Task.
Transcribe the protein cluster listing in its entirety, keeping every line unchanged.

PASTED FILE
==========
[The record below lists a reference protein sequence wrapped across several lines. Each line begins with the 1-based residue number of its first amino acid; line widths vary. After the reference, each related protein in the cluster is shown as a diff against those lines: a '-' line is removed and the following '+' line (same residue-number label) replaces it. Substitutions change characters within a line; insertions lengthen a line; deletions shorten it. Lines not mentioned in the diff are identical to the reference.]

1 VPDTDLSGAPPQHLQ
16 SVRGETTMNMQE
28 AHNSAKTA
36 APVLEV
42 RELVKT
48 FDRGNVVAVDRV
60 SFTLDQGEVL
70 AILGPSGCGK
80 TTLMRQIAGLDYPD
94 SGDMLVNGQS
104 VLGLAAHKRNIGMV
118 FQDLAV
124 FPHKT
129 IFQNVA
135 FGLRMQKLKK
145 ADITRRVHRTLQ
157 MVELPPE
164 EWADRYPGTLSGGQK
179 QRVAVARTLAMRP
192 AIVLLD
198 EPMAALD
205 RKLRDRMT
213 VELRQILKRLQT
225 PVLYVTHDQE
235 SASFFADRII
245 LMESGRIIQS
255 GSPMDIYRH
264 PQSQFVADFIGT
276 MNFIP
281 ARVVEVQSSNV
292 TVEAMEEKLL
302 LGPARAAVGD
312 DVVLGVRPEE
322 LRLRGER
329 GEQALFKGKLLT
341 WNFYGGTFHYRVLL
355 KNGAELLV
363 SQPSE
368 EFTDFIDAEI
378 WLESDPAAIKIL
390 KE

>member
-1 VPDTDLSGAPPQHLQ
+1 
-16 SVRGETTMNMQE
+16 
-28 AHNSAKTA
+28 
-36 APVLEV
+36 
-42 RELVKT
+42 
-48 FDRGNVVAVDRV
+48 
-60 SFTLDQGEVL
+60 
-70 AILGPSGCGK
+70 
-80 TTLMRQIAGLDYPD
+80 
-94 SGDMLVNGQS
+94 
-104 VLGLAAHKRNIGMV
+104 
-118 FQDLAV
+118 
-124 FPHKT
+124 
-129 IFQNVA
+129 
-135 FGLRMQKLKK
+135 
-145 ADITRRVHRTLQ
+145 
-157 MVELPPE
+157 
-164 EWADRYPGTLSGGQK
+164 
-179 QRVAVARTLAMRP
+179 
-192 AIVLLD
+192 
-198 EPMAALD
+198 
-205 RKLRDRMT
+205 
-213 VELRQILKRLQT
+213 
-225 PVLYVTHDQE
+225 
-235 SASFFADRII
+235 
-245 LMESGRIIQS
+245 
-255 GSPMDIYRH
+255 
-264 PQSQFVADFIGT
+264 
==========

[The record below lists a reference protein sequence wrapped across several lines. Each line begins with the 1-based residue number of its first amino acid; line widths vary. After the reference, each related protein in the cluster is shown as a diff against those lines: a '-' line is removed and the following '+' line (same residue-number label) replaces it. Substitutions change characters within a line; insertions lengthen a line; deletions shorten it. Lines not mentioned in the diff are identical to the reference.]

1 VPDTDLSGAPPQHLQ
16 SVRGETTMNMQE
28 AHNSAKTA
36 APVLEV
42 RELVKT
48 FDRGNVVAVDRV
60 SFTLDQGEVL
70 AILGPSGCGK
80 TTLMRQIAGLDYPD
94 SGDMLVNGQS
104 VLGLAAHKRNIGMV
118 FQDLAV
124 FPHKT
129 IFQNVA
135 FGLRMQKLKK
145 ADITRRVHRTLQ
157 MVELPPE
164 EWADRYPGTLSGGQK
179 QRVAVARTLAMRP
192 AIVLLD
198 EPMAALD
205 RKLRDRMT
213 VELRQILKRLQT
225 PVLYVTHDQE
235 SASFFADRII
245 LMESGRIIQS
255 GSPMDIYRH
264 PQSQFVADFIGT
276 MNFIP
281 ARVVEVQSSNV
292 TVEAMEEKLL
302 LGPARAAVGD
312 DVVLGVRPEE
322 LRLRGER
329 GEQALFKGKLLT
341 WNFYGGTFHYRVLL
355 KNGAELLV
363 SQPSE
368 EFTDFIDAEI
378 WLESDPAAIKIL
390 KE

>member
-1 VPDTDLSGAPPQHLQ
+1 
-16 SVRGETTMNMQE
+16 
-28 AHNSAKTA
+28 
-36 APVLEV
+36 
-42 RELVKT
+42 
-48 FDRGNVVAVDRV
+48 
-60 SFTLDQGEVL
+60 
-70 AILGPSGCGK
+70 
-80 TTLMRQIAGLDYPD
+80 
-94 SGDMLVNGQS
+94 
-104 VLGLAAHKRNIGMV
+104 
-118 FQDLAV
+118 
-124 FPHKT
+124 
-129 IFQNVA
+129 
-135 FGLRMQKLKK
+135 
-145 ADITRRVHRTLQ
+145 
-157 MVELPPE
+157 
-164 EWADRYPGTLSGGQK
+164 
-179 QRVAVARTLAMRP
+179 
-192 AIVLLD
+192 
-198 EPMAALD
+198 
-205 RKLRDRMT
+205 
-213 VELRQILKRLQT
+213 
-225 PVLYVTHDQE
+225 
-235 SASFFADRII
+235 
-245 LMESGRIIQS
+245 
-255 GSPMDIYRH
+255 
-264 PQSQFVADFIGT
+264 